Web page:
Mahashay Dharampal Gulati was an Indian Businessman who died of cardiac arrest at the age of 97 on 3 December 2020. Spending his first 25 years of his life in Pakistan, he came to India during the partition and established his spice business. From a small shop in Delhi, his spice business spread throughout the world gradually.
Gulati was born in a Punjabi family on 27 March 1923 at Sialkot in Pakistan. He spent his childhood in Pakistan and attended a Primary School there. He was not interested in the study and dropped out of his school in 5th standards. His father ran a spice shop in Pakistan. After leaving school, he began to assist his father in his spice shop named “Mahashian Di Hatti (MDH)” and started to sell ‘Mehandi‘ and used to make around ₹20/day.
During the partition of India in 1947, his family decided to migrate to India. He along with his family settled in Delhi. In Delhi, initially, he used to live at his niece’s house in Karol Bagh, which had no electricity, no water supply, and no toilet facilities.
Dharampal Gulati was born to Mahashay Chunni Lal Gulati and Mata Chanan Devi in a Khatri family on 27 March 1923 in Sialkot, North-East Punjab, Pakistan.
He had two brothers and five sisters. His brothers, Mahashay Satpal Gulati and Dharamveer Gulati, were also businessmen.
In 1941, when he was 18 years old, he got married to Lilawati, but in 1992, she died.
He had two sons. His son Sanjeev Gulati died just 2 months after his mother’s death in 1992. Gulati had six daughters.
While in Pakistan, when he left his school, he learned many handicrafts such as Carpentry, Embroidery, Painting, etc, but not to avail, later, his father got him into his spices shop. When he migrated to India, he had Rs. 1500 in his pocket. Out of that money, he bought a Tanga (a horse-drawn carriage) worth ₹650 and used to take passengers from Connaught Place to Karol Bagh. Later, he sold his Tanga as it was not his cup of tea. He built a small shop in Karol Bagh in 1948, to restart his old family business of spices.
After initial success, he took another shop at Chandni Chowk in 1953.
In 1959, he set up his first spice factory at Kirti Nagar in Delhi. Gradually, MDH emerged as one of the biggest brands in the category of spices in India and Abroad. His spice market is spread in more than 100 countries across the globe.
Awards, Honours, Achievements
In 2016, he was named ‘Indian of the Year‘ at the ABCI Annual Awards.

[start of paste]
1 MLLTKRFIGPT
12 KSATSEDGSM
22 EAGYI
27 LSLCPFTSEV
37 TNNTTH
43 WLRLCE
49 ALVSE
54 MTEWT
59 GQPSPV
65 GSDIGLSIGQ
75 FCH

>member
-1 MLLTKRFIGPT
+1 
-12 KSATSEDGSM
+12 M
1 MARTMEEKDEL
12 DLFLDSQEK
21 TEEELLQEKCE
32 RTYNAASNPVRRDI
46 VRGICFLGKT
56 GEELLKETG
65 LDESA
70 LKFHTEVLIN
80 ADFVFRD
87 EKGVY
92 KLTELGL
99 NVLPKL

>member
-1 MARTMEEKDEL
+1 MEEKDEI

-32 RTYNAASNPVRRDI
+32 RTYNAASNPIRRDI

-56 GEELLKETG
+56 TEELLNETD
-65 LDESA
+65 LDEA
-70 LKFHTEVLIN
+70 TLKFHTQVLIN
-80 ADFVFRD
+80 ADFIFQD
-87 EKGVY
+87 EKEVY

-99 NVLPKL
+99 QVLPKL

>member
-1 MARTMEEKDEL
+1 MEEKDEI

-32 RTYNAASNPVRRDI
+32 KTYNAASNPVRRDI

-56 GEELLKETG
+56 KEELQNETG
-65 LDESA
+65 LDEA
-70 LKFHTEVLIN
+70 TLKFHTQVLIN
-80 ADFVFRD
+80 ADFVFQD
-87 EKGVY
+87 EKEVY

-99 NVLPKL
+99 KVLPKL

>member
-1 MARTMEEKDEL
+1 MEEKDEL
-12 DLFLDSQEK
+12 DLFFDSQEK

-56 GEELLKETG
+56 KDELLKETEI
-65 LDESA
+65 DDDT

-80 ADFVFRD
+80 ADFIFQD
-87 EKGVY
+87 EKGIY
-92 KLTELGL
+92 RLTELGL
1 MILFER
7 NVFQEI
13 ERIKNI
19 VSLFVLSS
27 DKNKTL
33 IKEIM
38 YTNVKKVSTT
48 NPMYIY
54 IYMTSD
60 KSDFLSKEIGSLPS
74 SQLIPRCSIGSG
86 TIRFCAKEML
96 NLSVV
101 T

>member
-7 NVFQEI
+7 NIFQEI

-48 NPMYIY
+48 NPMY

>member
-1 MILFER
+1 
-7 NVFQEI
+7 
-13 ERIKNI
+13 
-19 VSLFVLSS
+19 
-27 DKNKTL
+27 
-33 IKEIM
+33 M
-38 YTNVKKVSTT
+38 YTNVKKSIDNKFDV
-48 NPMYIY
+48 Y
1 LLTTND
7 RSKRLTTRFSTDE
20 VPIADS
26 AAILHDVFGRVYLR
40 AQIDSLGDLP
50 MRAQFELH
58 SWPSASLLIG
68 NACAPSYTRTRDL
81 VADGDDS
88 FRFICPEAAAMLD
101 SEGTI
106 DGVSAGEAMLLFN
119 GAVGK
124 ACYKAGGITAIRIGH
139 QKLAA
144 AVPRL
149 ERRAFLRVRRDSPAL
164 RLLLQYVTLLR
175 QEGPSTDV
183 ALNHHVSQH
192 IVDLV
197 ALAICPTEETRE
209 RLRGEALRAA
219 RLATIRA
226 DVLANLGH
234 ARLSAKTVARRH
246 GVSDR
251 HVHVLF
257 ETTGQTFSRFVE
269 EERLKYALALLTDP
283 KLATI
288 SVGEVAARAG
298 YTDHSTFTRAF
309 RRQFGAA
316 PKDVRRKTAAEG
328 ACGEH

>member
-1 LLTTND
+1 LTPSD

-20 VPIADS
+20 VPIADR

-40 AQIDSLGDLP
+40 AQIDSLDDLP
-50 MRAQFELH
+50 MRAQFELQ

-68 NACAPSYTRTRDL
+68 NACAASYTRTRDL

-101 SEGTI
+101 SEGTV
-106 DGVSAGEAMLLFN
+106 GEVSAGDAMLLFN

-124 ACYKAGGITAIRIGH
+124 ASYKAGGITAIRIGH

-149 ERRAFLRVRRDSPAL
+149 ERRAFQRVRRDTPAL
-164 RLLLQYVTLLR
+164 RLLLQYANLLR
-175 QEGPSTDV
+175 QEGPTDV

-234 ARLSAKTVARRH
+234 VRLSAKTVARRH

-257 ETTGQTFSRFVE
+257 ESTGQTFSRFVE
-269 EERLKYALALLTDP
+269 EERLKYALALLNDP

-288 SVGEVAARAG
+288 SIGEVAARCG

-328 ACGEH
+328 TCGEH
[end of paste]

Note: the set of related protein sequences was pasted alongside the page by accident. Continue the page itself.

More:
In 2017, Gulati received “Excellence Award” for Lifetime Achievement.
In 2019, he was honoured with Padma Shri- India’s third highest civilian award by the President of India Ram Nath Kovind.
Salary, Assets, Net Worth
He had an 80% stake in MDH, owned 1 hospital, 15 factories, and 20 schools.
In 2017, he was the highest paid CEO in India with a salary of Rs. 21 crore/year. In 2017, his company’s turnover was around Rs. 1000 crore. According to a report in 2014, his net worth was Rs. 500 crore.
On Thursday, 3 December 2020, Mahashay Dharampal Gulati breathed his last at Mata Chanan Devi Hospital, New Delhi where he was undergoing post-COVID treatment. Reportedly, he died of cardiac arrest. Outlook
- He founded ‘Roopak Stores’ in 1954 in Karol Bagh, Delhi. That was India’s first modern spice store in Delhi during that era. However, later, he handed over ‘Roopak Stores’ to his younger brother, Satpal Gulati.
- Even during the fag end of his life, he used to appear as the brand ambassador of MDH products.
- Reportedly, he was an early riser, and he never missed his daily morning walk. He used to practice Yoga and before leaving home, he used to take part in “Havan” (a public fire ritual) at his home.
- He was highly spiritual and followed Arya Samaj.
- Gulati founded a trust called ‘Mahashay Chuni Lal Charitable Trust’ that runs a hospital with 250 beds and, another mobile hospital for slum dwellers.
- Apart from charitable trusts, MDH also runs a magazine called ‘Sandesh,’ which showcases the traditional family values of India.
- He published his autobiography in which he revealed the details from his early childhood to his success.